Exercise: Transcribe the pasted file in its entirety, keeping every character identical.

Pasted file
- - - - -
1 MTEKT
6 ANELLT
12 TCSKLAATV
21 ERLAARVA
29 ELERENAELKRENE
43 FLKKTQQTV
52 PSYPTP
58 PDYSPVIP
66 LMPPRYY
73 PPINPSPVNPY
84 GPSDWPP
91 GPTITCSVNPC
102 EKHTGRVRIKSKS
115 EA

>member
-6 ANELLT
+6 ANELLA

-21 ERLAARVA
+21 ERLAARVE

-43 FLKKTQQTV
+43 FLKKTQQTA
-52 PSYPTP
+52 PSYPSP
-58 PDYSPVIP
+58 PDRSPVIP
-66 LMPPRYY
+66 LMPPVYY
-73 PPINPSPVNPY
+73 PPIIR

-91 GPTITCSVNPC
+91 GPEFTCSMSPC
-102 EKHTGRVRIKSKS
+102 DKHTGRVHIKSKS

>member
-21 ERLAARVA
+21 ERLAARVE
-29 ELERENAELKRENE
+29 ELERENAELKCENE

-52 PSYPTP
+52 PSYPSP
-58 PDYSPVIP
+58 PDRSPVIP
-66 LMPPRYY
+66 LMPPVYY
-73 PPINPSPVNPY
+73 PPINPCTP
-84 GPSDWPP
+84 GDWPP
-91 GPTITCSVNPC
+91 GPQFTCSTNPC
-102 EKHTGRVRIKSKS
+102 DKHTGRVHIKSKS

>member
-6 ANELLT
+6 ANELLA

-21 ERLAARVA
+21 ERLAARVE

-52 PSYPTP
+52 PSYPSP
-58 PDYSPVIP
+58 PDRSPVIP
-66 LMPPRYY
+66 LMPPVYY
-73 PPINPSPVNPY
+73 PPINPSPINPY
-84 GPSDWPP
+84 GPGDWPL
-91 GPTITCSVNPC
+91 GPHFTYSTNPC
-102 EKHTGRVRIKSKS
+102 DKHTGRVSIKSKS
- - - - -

1 MTEKT
6 ANELLT
12 TCSKLAATV
21 ERLAARVA
29 ELERENAELKRENE
43 FLKKTQQTV
52 PSYPTP
58 PDYSPVIP
66 LMPPRYY
73 PPINPSPVNPY
84 GPSDWPP
91 GPTITCSVNPC
102 EKHTGRVRIKSKS
115 EA

>member
-6 ANELLT
+6 ANELLA

-21 ERLAARVA
+21 ERLAARVE

-43 FLKKTQQTV
+43 FLKKTQQTA
-52 PSYPTP
+52 PSYPSP
-58 PDYSPVIP
+58 PDRSPVIP
-66 LMPPRYY
+66 LMPPVYY
-73 PPINPSPVNPY
+73 PPIIR

-91 GPTITCSVNPC
+91 GPEFTCSMSPC
-102 EKHTGRVRIKSKS
+102 DKHTGRVHIKSKS

>member
-21 ERLAARVA
+21 ERLAARVE
-29 ELERENAELKRENE
+29 ELERENAELKCENE

-52 PSYPTP
+52 PSYPSP
-58 PDYSPVIP
+58 PDRSPVIP
-66 LMPPRYY
+66 LMPPVYY
-73 PPINPSPVNPY
+73 PPINPCTP
-84 GPSDWPP
+84 GDWPP
-91 GPTITCSVNPC
+91 GPQFTCSTNPC
-102 EKHTGRVRIKSKS
+102 DKHTGRVHIKSKS

>member
-6 ANELLT
+6 ANELLA

-21 ERLAARVA
+21 ERLAARVE

-52 PSYPTP
+52 PSYPSP
-58 PDYSPVIP
+58 PDRSPVIP
-66 LMPPRYY
+66 LMPPVYY
-73 PPINPSPVNPY
+73 PPINPSPINPY
-84 GPSDWPP
+84 GPGDWPL
-91 GPTITCSVNPC
+91 GPHFTYSTNPC
-102 EKHTGRVRIKSKS
+102 DKHTGRVSIKSKS